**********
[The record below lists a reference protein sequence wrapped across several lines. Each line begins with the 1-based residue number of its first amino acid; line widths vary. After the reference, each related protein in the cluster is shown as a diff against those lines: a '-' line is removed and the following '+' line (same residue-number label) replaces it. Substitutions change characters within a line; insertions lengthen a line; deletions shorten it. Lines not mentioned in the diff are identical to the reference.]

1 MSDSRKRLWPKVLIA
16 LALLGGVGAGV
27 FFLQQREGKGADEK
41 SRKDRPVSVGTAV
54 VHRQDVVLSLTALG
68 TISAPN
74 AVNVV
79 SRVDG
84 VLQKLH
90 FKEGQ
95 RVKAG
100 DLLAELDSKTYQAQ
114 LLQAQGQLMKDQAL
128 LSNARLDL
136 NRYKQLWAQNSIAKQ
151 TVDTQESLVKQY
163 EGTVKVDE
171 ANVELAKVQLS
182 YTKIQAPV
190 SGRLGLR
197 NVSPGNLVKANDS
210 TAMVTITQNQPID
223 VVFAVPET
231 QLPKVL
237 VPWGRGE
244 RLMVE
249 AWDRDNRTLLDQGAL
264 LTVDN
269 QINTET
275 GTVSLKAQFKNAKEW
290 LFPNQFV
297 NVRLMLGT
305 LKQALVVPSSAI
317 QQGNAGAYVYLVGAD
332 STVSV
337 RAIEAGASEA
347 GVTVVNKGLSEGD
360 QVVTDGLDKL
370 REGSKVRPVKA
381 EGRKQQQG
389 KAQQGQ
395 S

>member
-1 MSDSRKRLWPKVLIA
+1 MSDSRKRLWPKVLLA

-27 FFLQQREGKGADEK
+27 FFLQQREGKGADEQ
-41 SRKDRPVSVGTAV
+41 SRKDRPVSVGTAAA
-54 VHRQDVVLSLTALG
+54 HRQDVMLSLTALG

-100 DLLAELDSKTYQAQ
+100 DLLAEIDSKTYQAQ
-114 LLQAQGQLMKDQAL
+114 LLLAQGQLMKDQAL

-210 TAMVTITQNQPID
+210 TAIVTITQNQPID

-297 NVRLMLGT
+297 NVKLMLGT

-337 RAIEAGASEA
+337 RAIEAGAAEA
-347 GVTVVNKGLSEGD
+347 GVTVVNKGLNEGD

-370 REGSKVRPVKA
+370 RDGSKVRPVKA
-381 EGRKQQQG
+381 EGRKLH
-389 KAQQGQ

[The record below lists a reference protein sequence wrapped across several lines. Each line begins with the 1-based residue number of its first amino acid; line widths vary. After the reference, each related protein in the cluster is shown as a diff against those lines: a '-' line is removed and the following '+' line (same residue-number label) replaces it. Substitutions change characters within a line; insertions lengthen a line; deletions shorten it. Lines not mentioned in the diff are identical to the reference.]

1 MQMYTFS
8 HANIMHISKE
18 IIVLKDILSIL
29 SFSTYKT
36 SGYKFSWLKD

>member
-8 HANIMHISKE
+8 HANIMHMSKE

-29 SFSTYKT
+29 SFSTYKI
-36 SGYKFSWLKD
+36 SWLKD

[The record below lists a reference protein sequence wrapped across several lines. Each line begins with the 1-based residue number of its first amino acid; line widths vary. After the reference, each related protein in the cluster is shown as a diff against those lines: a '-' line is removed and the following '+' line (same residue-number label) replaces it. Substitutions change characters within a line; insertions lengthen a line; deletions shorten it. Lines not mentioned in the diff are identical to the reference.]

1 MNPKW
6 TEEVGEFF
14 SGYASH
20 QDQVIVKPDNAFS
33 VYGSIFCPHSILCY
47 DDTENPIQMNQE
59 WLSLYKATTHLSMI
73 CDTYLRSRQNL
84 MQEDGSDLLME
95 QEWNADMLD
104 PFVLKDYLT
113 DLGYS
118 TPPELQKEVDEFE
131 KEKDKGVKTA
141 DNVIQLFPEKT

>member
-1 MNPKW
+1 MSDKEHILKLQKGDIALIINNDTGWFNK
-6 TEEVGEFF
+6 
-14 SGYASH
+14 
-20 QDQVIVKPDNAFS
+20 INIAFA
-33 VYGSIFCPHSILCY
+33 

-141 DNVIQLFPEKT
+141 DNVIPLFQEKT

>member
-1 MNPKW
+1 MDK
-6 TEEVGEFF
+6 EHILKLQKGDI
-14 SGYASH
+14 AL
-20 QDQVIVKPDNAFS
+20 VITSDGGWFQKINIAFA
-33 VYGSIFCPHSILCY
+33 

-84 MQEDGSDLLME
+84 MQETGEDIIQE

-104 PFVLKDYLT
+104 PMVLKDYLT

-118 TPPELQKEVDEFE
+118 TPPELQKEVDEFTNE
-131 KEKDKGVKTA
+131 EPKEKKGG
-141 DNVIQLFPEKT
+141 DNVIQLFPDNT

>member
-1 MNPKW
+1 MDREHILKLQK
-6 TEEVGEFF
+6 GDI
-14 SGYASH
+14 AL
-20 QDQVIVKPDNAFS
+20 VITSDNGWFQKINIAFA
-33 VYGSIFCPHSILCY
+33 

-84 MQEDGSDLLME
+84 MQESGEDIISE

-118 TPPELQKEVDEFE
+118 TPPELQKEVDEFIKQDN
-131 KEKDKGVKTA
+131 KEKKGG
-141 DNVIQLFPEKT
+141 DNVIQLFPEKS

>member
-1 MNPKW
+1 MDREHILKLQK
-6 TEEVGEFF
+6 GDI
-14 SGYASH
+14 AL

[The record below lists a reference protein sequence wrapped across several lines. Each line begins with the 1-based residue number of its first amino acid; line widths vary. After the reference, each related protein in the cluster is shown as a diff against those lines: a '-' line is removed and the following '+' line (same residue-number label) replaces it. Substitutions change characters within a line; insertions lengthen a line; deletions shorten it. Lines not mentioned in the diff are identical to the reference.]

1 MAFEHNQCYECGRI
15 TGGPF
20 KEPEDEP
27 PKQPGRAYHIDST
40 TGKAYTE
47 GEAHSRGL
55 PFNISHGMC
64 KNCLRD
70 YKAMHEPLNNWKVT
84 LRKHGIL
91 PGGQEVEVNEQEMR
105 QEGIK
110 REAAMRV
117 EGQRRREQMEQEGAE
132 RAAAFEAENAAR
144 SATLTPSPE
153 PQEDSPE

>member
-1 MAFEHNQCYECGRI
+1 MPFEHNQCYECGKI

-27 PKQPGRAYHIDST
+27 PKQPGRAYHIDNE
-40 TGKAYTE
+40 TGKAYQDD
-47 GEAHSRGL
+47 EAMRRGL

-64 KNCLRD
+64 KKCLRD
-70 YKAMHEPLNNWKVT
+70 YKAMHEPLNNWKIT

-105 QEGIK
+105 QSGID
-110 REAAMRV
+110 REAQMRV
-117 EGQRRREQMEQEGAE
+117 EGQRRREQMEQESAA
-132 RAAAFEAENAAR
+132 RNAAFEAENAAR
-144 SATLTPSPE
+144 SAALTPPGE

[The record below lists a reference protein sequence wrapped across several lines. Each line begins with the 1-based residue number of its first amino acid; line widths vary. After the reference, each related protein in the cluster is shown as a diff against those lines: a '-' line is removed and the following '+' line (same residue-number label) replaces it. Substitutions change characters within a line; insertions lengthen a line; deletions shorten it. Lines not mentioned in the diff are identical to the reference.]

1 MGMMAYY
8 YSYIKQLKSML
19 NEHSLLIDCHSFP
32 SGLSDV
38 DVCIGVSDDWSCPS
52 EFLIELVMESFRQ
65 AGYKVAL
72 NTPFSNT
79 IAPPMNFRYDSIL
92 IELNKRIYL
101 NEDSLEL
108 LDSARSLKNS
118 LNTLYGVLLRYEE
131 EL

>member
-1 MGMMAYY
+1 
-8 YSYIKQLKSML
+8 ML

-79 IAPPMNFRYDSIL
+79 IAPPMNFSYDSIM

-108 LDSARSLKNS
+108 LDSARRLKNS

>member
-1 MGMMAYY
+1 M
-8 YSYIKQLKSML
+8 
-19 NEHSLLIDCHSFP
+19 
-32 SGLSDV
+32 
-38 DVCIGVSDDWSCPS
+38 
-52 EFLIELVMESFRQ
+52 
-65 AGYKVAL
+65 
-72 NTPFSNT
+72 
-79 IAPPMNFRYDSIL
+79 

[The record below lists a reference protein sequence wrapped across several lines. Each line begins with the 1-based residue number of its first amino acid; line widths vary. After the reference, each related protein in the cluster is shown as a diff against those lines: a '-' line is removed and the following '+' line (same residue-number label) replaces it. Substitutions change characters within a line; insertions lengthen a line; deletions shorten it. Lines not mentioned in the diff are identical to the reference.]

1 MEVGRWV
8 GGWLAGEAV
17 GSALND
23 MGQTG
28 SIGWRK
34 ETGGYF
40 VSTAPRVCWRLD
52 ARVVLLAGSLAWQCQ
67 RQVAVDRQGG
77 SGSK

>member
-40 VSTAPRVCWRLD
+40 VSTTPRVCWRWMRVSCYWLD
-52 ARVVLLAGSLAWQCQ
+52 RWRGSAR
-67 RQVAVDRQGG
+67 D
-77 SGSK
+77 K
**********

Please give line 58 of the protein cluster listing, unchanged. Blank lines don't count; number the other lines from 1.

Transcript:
+210 TAIVTITQNQPID